IFYF Unit 1 Review Questions

July 21, 2008 Print Friendly and PDF




Unit 1

Basic Building Blocks of Successful Financial Management Review Questions

  1. What are the three primary components of the financial planning process? Why is it graphically shown as a pyramid?
  2. What four strategies are important to cash management?
  3. Explain the two financial statements that are critical to effective cash management.
  4. What factors affect the amount needed for an emergency fund?
  5. Why might it be a good idea to subdivide your emergency fund among different short- and intermediate-term savings vehicles?
  6. Why is planning for risk management crucial to the success of a financial plan?
  7. Why might an income tax refund alert you to evaluate your tax withholding?
  8. Changing IRS rules regarding IRAs, interest deductibility, and capital gains on a primary residence are just a few of the reasons you must continually review your financial plan. How did the change on the taxation of profits from the sale of a primary residence affect homeowners?
  9. List the tangible and intangible benefits of identifying financial goals, the first step in wealth accumulation.
  10. Name two indicators that you may be headed for a debt problem.
  11. Investing is a recommended step within wealth accumulation, but debt repayment should occur first. Why? How might debt repayment affect your emergency cash reserve, a component of wealth accumulation?
  12. Why might a home be best considered as a day-to-day necessity and not an investment for the future?
  13. Investments are fundamental to wealth accumulation, but should occur after a strong financial foundation has been established. What foundation strategies are necessary?
  14. Funding the costs of children’s education and retirement are unique components of wealth accumulation. What common financial strategies should be considered to accomplish these goals?
  15. Explain the three-legged stool analogy for retirement planning. Why might a fourth leg be needed for balance in the future?
  16. According to many estimates, most adults in the U.S. die intestate. What does this mean and how can it be avoided?

Just Do It!! Acting on What You Learned

Because Internet sites change frequently, the uniform resource locator (URL) for the specific tool or page is not given below. Instead, the URL for the site, and instructions for navigating within the site are provided. It is our hope that this method will encourage you to explore and learn from the site, and more importantly, avoid the message: “Error: Site Not Found.”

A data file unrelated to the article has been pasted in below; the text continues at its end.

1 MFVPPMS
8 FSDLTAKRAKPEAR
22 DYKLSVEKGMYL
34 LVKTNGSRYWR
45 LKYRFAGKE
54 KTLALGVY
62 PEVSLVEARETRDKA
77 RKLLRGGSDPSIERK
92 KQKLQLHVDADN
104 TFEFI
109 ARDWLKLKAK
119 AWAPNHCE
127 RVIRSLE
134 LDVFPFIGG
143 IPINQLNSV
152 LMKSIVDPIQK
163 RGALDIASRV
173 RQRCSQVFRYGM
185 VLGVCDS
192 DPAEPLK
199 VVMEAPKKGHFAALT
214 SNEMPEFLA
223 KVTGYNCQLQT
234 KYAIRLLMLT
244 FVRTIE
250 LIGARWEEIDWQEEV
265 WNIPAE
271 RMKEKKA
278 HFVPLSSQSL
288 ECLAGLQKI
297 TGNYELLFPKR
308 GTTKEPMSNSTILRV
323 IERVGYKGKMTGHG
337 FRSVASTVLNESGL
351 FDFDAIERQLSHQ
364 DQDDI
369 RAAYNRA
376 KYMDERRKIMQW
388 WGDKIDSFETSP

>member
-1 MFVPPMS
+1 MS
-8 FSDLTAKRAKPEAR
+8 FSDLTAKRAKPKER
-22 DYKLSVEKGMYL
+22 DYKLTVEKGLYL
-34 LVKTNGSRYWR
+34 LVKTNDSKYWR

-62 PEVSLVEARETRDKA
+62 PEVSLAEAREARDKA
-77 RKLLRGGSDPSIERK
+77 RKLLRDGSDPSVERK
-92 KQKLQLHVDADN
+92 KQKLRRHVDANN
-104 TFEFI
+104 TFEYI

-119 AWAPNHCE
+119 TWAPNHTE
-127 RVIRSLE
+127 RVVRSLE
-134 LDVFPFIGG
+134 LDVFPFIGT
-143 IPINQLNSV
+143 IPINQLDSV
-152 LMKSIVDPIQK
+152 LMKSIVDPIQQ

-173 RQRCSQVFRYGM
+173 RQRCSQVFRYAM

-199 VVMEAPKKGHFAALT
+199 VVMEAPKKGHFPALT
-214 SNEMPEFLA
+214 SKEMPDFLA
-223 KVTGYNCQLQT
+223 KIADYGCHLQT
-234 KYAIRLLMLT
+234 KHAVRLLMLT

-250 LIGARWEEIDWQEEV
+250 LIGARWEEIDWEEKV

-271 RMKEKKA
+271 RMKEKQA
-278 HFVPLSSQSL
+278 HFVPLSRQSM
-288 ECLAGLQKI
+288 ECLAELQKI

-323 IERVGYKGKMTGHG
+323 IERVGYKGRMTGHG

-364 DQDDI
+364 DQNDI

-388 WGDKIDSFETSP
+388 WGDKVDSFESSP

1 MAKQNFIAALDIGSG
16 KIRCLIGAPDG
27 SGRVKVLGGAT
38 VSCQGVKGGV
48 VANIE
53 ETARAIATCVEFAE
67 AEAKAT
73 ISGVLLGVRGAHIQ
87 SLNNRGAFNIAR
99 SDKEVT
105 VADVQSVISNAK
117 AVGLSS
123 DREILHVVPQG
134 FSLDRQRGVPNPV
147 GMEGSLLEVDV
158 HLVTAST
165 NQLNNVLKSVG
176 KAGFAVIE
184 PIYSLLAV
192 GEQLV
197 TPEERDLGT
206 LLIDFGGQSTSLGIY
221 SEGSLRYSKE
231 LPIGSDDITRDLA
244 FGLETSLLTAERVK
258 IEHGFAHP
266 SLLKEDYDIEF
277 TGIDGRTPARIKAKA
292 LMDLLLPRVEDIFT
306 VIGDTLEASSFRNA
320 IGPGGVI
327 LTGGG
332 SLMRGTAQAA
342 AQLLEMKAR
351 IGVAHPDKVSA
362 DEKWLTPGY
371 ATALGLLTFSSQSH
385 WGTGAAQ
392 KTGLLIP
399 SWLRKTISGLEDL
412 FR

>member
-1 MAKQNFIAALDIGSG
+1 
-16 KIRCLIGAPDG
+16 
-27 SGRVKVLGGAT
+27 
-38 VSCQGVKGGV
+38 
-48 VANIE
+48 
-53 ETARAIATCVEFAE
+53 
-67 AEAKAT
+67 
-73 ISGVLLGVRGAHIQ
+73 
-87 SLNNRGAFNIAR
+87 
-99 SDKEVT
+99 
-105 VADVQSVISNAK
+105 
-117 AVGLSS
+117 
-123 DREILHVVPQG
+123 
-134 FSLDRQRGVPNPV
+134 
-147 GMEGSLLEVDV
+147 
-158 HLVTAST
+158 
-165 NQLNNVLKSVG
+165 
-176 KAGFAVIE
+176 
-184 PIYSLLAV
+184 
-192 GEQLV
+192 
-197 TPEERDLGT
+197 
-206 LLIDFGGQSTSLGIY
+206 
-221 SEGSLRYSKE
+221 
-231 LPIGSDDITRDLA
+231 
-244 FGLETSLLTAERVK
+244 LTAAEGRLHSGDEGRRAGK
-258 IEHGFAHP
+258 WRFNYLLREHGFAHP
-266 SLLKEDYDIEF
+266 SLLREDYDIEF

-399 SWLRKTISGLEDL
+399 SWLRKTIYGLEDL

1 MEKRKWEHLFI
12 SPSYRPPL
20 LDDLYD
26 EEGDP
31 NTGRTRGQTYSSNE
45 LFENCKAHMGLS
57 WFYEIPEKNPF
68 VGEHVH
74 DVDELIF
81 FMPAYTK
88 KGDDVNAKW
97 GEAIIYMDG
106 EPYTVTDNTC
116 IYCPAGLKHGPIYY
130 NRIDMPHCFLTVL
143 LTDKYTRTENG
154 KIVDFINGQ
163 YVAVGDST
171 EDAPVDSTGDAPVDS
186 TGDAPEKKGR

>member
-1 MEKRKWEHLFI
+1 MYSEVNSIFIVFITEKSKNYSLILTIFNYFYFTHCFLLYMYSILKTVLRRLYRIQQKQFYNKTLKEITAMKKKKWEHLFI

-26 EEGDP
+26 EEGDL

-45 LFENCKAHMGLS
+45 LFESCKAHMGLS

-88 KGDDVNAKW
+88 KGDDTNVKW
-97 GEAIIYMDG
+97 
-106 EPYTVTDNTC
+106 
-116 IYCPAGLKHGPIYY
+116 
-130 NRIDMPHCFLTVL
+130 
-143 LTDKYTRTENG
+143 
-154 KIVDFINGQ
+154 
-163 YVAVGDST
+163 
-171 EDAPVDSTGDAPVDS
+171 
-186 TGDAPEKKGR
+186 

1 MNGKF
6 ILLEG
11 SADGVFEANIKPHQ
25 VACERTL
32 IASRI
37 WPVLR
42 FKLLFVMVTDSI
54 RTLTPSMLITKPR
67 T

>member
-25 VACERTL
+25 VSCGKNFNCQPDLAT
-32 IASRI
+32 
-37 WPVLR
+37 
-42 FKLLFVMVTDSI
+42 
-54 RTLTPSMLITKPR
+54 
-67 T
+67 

Disclaimer: References to commercial sites are not an endorsement of the company or the financial products or services offered. These sites are included only because of their educational value; sites provided by competing companies may offer similar benefit. We encourage you to explore other sites of your choice.

1.Improve your cash management strategies by calculating a net worth statement and spending plan (budget). For examples of different formats, consult the following


2.To compare rates for various accounts for your emergency reserve fund, review the following:

  • www.bankrate.com
    • To locate high yielding CDs.
  • [http:www.publicdebt.treas.gov www.publicdebt.treas.gov ]
    • To open a U.S. Treasury Direct account for purchasing securities.
  • www.ibcdata.com -
    • To compare money market mutual fund yields. Remember that initial deposits to open an account can range from $250 to $10,000, depending on the company. Shop around for the highest yielding account with features that meet your needs.


3.The Internet offers a variety of sites for learning about insurance. Check out the following to get you started learning more about alternatives for managing your risk exposures. Start by compiling a complete list of risk exposures you should consider. Are you currently self-insured, covered by a personal policy, or covered by an employer-provided policy? What future situations might impact your risk management strategies


4.Visit Saving for College at www.money.com to learn more about college savings. To learn more about tax advantaged savings alternatives learn about the Coverdell Education Savings Account (ESA) formerly known as the Education IRA (discussed in Unit 7), Series EE and I U. S. Savings Bonds (discussed in Unit 5), and Qualified State Tuition Plans, or what are sometimes called 529 plans. To learn more about 529 Plans, visit the College Savings Plans Network Website at www.collegesavings.org or visit www.savingforcollege.com for a review of the plans offered by all participating states.


5.How do you evaluate the stability of your retirement stool? Review your Personal Earnings and Benefit Estimate Statement as well as other statements regarding your funding for retirement. Depending on your situation, you may want to visit your personnel or benefits office of your employer for more information. To estimate the amount of savings needed at retirement, calculate the Ballpark E$timate on www.asec.org.


6.A will is the foundation of an estate plan. Other documents are needed to reflect your wishes regarding your finances and your health care should you unable to make decisions for yourself. To learn more about these, visit the following:

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This work is supported by the USDA National Institute of Food and Agriculture, New Technologies for Ag Extension project.